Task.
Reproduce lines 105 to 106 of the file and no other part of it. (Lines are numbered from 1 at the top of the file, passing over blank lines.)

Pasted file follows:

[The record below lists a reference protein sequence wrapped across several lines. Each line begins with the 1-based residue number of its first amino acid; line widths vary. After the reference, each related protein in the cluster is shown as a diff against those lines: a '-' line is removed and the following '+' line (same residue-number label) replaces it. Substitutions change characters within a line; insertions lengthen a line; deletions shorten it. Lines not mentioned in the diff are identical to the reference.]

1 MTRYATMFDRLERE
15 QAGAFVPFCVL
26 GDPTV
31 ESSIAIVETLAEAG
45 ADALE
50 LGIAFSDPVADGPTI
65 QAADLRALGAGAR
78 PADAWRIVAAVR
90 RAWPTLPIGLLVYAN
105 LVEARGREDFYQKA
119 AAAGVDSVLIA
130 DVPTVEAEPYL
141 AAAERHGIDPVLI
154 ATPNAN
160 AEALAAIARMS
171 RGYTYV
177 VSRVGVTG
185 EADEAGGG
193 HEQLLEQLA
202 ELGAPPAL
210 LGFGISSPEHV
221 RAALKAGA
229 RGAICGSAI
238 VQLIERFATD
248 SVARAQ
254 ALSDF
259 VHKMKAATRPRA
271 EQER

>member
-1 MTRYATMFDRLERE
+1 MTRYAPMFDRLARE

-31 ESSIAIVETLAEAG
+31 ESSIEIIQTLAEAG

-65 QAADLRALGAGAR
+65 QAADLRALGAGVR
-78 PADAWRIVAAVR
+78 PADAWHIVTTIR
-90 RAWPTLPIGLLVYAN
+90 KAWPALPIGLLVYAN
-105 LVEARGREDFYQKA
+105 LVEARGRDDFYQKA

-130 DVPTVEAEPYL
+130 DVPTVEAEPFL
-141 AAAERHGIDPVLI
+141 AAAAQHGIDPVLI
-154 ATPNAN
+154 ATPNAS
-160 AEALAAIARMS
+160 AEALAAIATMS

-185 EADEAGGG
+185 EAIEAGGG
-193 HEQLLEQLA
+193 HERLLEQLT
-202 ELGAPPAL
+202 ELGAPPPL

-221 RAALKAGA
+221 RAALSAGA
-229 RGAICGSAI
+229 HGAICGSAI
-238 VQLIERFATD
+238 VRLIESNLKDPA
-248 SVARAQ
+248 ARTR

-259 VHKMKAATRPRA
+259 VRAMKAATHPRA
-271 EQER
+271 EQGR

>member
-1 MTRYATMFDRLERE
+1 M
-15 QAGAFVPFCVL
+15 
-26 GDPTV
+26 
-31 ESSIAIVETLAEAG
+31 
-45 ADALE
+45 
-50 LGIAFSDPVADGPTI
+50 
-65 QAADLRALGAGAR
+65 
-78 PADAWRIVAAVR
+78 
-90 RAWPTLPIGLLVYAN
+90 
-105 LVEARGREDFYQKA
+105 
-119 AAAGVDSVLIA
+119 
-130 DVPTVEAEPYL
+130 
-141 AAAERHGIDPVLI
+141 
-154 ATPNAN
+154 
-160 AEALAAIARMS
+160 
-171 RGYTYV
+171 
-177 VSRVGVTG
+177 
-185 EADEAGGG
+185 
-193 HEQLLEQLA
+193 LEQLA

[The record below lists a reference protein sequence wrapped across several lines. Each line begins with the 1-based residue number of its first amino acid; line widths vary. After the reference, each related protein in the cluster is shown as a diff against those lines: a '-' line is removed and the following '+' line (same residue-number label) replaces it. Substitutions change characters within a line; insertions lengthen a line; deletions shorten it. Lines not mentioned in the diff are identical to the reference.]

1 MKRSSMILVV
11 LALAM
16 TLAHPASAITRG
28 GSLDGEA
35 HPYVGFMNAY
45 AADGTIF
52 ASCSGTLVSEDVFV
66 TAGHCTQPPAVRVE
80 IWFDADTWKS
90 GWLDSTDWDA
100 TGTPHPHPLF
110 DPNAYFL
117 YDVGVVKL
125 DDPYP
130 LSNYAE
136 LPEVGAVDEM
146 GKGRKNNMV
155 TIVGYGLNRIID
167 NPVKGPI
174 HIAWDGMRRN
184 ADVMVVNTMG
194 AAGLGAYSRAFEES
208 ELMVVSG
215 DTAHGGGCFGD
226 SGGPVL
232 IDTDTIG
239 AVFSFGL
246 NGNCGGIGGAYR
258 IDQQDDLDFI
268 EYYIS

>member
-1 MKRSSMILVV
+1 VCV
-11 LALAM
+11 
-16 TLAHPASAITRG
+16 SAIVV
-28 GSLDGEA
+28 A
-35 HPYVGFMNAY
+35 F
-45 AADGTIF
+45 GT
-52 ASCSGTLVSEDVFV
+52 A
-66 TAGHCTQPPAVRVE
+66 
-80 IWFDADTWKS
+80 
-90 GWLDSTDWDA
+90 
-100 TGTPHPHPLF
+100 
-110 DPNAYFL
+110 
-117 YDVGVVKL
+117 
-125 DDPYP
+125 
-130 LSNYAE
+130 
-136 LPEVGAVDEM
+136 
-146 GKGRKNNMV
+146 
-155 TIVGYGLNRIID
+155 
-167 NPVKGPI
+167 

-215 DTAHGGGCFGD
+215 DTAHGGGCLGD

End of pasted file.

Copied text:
+185 
-193 HEQLLEQLA